Newark, USA

by Mara S. Sidney


Although Newark is a city on the rise, it remains a troubled city with highly unequal opportunities. During the 1960s and 1970s, Newark experienced an exodus of the middle class and the wealthy to the suburbs, leaving the working class and poor behind in the city. Today, Newark and the surrounding suburbs have reached extremes in ethnic segregation, exacerbated by a declining municipal tax base with grave influences on service delivery and the quality of life in the city. Record rates of immigration, notably from South America, have made up for the exodus of the betteroff groups in terms of urban population. The city is highly densely populated, with 11,500 persons per square mile. The city suffered major employment losses between the 1970s and 1990s and most neighbourhoods contain evidence of poverty, dis-investment and abandonment. An estimated 170,000 households in Metro Newark have ‘worst case’ housing needs, defined as renters with less than 50 per cent of the area’s median income, spending more than half of their income on rent, or living in severely inadequate housing, while not receiving government housing assistance. Today, 4000 households are on the public housing waiting list, which has been closed for years, and the wait for rental assistance is ten years.

The housing stock in poor neighbourhoods includes a small number of high-rise multifamily buildings, some lowrise public housing blocks dating from the 1940s and 1950s, new public housing developments consisting of town homes, and older wood-frame houses for one to four families. Because of the city’s old housing stock, 90 per cent of the housing units are likely to be contaminated with poisonous lead paints.

The tenure type is largely rental, although the North Broadway neighbourhood has an uncharacteristically high 35 per cent owner-occupier rate. With the recent economic slump, unemployment has risen to 11.4 per cent and is double the state average. Nearly 30 per cent of Newark residents are poor. The most affordable housing clearly under-serves the needy. Although considerable neighbourhood upgrading is in process, the poorest are not directly benefiting.

Many of the city’s poorest sections are racially segregated, with pluralities of either blacks or Hispanics and small white populations. For example, of the three neighbourhoods profiled, two of them have black populations that make up 89 per cent of the neighbourhood’s households. In the third neighbourhood, the black population declined from 56 per cent to 31 per cent during the 1990s, while the Hispanic population grew from 40 per cent to 60 per cent. More and more immigrants arrive from South America – notably, Argentina, Brazil, Chile, Colombia and Ecuador.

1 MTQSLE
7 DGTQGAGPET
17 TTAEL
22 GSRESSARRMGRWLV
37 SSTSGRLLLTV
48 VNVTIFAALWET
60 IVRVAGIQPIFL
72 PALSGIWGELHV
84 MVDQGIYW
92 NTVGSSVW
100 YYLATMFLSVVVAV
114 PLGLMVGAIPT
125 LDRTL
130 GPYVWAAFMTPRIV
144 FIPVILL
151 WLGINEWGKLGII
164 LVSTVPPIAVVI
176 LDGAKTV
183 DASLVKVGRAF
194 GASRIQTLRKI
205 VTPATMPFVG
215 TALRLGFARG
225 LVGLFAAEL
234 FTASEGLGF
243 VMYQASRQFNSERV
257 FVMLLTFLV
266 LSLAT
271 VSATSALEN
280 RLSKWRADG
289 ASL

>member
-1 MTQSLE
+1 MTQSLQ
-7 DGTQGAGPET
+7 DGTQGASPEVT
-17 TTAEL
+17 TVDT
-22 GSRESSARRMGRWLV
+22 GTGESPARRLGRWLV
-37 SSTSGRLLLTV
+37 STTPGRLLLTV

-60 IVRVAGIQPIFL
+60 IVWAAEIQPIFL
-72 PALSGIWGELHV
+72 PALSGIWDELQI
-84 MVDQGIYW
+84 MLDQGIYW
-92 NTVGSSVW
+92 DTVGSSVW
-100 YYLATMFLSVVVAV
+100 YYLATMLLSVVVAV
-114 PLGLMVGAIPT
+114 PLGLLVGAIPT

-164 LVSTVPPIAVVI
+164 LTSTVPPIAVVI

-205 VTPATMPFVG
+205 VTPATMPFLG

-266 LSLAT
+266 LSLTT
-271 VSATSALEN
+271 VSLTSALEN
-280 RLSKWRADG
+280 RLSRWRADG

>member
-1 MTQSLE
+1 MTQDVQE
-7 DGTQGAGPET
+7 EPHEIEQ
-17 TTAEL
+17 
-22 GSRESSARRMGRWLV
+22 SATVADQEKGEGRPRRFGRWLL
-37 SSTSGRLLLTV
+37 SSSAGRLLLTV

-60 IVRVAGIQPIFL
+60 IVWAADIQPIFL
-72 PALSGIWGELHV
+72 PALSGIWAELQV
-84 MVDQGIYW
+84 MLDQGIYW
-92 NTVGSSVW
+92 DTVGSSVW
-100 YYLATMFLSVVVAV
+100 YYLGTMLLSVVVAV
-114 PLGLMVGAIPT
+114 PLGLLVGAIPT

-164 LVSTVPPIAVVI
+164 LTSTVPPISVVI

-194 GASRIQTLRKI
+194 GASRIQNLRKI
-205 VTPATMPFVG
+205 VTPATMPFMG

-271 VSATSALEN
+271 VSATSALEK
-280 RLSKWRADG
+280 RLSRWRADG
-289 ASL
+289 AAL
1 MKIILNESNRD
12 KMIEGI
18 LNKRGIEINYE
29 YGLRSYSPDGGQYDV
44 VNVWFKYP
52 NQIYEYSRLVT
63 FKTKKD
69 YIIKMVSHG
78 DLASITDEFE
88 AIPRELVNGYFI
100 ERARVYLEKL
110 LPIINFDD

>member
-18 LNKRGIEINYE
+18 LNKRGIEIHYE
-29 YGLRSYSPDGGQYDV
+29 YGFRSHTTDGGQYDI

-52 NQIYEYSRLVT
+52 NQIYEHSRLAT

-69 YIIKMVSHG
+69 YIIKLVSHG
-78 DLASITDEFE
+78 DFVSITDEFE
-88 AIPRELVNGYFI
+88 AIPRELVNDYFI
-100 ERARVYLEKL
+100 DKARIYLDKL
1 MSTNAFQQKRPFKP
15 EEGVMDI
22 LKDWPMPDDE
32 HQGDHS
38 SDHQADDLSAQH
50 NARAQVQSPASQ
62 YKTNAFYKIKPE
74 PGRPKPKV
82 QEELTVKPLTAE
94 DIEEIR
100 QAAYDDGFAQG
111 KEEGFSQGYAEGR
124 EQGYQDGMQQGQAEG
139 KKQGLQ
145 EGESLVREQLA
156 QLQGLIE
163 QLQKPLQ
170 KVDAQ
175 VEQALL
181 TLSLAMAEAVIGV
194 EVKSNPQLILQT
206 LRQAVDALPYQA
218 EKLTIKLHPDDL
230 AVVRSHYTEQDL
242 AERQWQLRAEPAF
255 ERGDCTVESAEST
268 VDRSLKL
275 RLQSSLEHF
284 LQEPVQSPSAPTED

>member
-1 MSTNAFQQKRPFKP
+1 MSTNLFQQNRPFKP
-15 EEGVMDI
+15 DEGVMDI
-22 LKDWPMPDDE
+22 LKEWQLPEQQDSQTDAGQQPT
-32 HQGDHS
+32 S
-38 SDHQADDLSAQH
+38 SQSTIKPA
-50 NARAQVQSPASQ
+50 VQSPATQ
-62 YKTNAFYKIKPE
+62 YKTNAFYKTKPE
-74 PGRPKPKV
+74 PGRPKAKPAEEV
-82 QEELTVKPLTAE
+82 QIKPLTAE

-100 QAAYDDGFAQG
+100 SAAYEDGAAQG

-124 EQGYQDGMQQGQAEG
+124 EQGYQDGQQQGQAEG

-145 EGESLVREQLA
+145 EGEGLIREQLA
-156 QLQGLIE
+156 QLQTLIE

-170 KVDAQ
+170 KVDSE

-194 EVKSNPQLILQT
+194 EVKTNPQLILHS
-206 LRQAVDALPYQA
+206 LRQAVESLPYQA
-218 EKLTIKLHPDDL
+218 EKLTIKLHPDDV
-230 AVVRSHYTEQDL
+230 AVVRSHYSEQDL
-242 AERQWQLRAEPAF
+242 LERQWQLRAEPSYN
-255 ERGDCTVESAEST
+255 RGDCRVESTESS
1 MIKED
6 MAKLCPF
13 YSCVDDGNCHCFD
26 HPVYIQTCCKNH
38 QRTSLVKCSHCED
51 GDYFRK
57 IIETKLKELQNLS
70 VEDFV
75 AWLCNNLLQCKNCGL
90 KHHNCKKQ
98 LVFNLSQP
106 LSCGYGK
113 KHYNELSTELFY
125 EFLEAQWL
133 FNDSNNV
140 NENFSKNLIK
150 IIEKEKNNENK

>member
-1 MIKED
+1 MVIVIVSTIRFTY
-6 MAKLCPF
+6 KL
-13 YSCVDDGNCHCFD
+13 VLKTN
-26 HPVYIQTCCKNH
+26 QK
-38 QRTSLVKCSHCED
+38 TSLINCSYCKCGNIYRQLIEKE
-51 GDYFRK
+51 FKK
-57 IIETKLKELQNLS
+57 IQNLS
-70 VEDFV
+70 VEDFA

For more than 20 years, the Newark Housing Authority has been transforming its housing stock, reflecting shifts in federal housing policies from the 1990s, rooted in concerns about concentrated poverty and a belief in market forces. Nearly all high-rise housing has been demolished and replaced with town units of lower density, while some low rise complexes have been renovated. Poor neighbourhoods also receive assistance through state programmes. The focus of federal programmes shifted to lower-density mixed income communities; but whether such mixed-income communities will improve the neighbourhood environment, while providing a better quality of life, cannot ye beanswered. Encouraging housing (re)development has also been a priority of the current mayoral administration, with particular attention to increasing the home-ownership rate.

Two state policies have addressed the problem of regional disparities. Both stem from court battles, one related to housing inequity and the other to school inequity. In theory, if housing affordability and school quality were more equally distributed across the region, Newark would not endure the level of need that it endures today. The city’s strategy for economic development has been described as largely relying on ad hoc deals secured with tax abatements, rather than carried out according to a master plan. In addition, fighting crime has been a key concern. Long-range trends show the crime rate declining, although 2001 and 2002 saw increases in homicides. City leaders see crime reduction as integral to successful economic development and home-ownership.

In some respects, elements of city governance can be characterized as anti-democratic. Some have characterized city government as exclusionary and/or dis-empowering, noting that grassroots community organizations have had little success in penetrating the city hall or in influencing development policy, and that a set of well-established nonprofit organizations receive regular funding, effectively keeping them from criticizing the administration. Over the years, city officials have been convicted or accused of corrupt practices, including extortion, taking pay-offs, theft and fraud.

This summary has been extracted from:

UN-Habitat (2003) Global Report on Human Settlements 2003, The Challenge of Slums, Earthscan, London; Part IV: 'Summary of City Case Studies', pp195-228.

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2003 Development Planning Unit | Anna Soave | Khanh Tran-Thanh